Cybersecurity News of the Week, September 11, 2022

A weekly aggregation of important cybersecurity and privacy news designed to educate, support, and advocate; helping you meet your data care challenges and responsibilities.

Stan’s Top of the News

Our top story this week is the cyber attack on the Los Angeles Unified School District. The following four stories are book-ended with a claim by  the Vice Society, a cybercriminal syndicate, that they breached LAUSD systems and a warning about the Vice Society published on September 6 by CISA (the government’s  Cybersecurity & Infrastructure Security Agency that includes several “digital fingerprints” associated with the Vice Society.

  • Criminal syndicate claims credit for LAUSD hack; authorities won’t say whether it’s true: A cybercriminal syndicate that calls itself Vice Society has taken credit for the ransomware attack on Los Angeles schools and says it has captured sensitive data, according to published reports on two technology news sites and in tweets from an Associated Press senior technology reporter. Los Angeles Times, September 9, 2022
  • Private Data of 400K LAUSD Students Could Be At Risk: Los Angeles Unified School District is unsure whether student academic records were accessed by hackers last weekend, though officials say they haven’t seen evidence of Social Security numbers being accessed. Government Technology, September 9, 2022
  • Report identified key vulnerabilities two years before cyberattack on L.A. Unified: An internal report identified key vulnerabilities in the data systems of the Los Angeles Unified School District two years before hackers launched a major cyberattack that has disrupted operations this week in the nation’s second-largest school system. Los Angeles Times, September 8, 2022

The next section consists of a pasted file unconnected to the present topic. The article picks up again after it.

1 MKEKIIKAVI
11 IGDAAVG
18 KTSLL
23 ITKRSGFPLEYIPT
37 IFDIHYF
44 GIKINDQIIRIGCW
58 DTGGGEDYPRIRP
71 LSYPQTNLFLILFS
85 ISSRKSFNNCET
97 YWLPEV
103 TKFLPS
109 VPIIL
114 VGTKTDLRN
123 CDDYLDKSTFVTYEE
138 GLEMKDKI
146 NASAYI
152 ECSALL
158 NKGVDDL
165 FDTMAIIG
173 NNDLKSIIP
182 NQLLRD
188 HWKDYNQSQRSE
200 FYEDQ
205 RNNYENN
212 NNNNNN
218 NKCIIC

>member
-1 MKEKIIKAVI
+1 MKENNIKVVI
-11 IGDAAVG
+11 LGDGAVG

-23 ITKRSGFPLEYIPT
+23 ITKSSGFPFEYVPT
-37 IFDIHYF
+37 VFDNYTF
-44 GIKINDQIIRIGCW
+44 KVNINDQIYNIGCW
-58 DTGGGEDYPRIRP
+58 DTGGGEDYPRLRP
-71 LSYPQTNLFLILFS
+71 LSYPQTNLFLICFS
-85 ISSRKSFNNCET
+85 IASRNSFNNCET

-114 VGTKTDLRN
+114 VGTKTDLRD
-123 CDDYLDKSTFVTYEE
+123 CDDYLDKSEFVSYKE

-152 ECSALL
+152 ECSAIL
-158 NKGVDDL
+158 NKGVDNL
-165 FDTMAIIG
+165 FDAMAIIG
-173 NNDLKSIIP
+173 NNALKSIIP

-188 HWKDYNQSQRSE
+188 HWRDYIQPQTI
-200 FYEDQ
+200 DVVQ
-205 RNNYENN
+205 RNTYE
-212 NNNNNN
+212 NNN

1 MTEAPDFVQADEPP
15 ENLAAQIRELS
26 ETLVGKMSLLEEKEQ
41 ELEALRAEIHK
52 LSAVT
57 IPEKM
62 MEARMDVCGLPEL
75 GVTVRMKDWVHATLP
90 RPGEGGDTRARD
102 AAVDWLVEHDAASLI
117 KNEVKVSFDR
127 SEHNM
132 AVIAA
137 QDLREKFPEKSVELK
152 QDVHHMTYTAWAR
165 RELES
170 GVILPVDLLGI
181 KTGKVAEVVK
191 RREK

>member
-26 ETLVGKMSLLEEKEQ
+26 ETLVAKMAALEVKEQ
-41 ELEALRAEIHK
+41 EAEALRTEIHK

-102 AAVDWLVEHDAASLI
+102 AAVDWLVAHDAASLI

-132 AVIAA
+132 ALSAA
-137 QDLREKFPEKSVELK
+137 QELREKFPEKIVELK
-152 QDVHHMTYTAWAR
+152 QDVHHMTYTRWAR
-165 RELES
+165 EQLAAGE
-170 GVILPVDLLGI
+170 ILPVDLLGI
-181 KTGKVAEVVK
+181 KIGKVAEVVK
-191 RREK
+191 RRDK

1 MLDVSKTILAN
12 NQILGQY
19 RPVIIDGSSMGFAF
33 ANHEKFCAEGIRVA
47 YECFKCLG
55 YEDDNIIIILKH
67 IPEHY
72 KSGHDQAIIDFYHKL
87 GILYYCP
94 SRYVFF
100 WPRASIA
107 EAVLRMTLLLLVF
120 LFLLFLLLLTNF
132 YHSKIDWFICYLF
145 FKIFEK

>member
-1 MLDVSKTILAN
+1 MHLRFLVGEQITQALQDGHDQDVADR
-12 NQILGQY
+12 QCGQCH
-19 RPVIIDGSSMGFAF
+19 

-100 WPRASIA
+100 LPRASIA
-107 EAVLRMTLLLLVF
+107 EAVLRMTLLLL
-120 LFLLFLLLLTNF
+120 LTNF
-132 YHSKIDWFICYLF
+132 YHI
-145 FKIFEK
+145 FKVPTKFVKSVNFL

• #StopRansomware: Vice Society: The Federal Bureau of Investigation (FBI), the Cybersecurity and Infrastructure Security Agency (CISA), and the Multi-State Information Sharing and Analysis Center (MS-ISAC) are releasing this joint CSA to disseminate IOCs and TTPs associated with Vice Society actors identified through FBI investigations as recently as September 2022. The FBI, CISA, and the MS-ISAC have recently observed Vice Society actors disproportionately targeting the education sector with ransomware attacks. Cybersecurity & Infrastructure Security Agency, September 06, 2022 | Last revised: September 08, 2022

As it is still very early in the investigation, several things are still unclear.

  • How bad was this? It’s still not known. Student  and administrative data might have been compromised. Critical files might have been rendered unusable by encryption.  It’s also possible that LAUSD systems had this data sufficiently well-protected that the breach was found before the hackers were able to access or encrypt the data. It will likely take several weeks before we get a clear sense of exactly how the hackers got in and how much damage they caused.